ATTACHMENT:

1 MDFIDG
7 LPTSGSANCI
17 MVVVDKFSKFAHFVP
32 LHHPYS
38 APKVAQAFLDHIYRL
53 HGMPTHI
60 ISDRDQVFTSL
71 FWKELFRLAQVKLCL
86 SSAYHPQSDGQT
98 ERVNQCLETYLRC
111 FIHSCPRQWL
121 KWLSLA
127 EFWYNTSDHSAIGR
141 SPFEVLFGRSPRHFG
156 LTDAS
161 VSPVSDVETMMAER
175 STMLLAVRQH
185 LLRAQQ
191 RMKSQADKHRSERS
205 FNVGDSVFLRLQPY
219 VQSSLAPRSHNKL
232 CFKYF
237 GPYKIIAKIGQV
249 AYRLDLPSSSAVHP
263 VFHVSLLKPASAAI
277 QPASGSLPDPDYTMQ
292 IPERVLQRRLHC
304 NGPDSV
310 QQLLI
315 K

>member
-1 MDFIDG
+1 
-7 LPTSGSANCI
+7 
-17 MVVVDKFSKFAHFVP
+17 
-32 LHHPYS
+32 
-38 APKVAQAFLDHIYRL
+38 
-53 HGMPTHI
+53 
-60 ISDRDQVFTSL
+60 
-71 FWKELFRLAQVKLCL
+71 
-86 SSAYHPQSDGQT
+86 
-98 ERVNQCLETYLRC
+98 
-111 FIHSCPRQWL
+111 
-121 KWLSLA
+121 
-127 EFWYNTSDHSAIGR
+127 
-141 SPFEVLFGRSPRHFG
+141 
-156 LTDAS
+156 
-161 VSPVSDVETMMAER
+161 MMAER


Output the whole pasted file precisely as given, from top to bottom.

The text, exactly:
1 MDFIDG
7 LPTSGSANCI
17 MVVVDKFSKFAHFVP
32 LHHPYS
38 APKVAQAFLDHIYRL
53 HGMPTHI
60 ISDRDQVFTSL
71 FWKELFRLAQVKLCL
86 SSAYHPQSDGQT
98 ERVNQCLETYLRC
111 FIHSCPRQWL
121 KWLSLA
127 EFWYNTSDHSAIGR
141 SPFEVLFGRSPRHFG
156 LTDAS
161 VSPVSDVETMMAER
175 STMLLAVRQH
185 LLRAQQ
191 RMKSQADKHRSERS
205 FNVGDSVFLRLQPY
219 VQSSLAPRSHNKL
232 CFKYF
237 GPYKIIAKIGQV
249 AYRLDLPSSSAVHP
263 VFHVSLLKPASAAI
277 QPASGSLPDPDYTMQ
292 IPERVLQRRLHC
304 NGPDSV
310 QQLLI
315 K

>member
-1 MDFIDG
+1 
-7 LPTSGSANCI
+7 
-17 MVVVDKFSKFAHFVP
+17 
-32 LHHPYS
+32 
-38 APKVAQAFLDHIYRL
+38 
-53 HGMPTHI
+53 
-60 ISDRDQVFTSL
+60 
-71 FWKELFRLAQVKLCL
+71 
-86 SSAYHPQSDGQT
+86 
-98 ERVNQCLETYLRC
+98 
-111 FIHSCPRQWL
+111 
-121 KWLSLA
+121 
-127 EFWYNTSDHSAIGR
+127 
-141 SPFEVLFGRSPRHFG
+141 
-156 LTDAS
+156 
-161 VSPVSDVETMMAER
+161 MMAER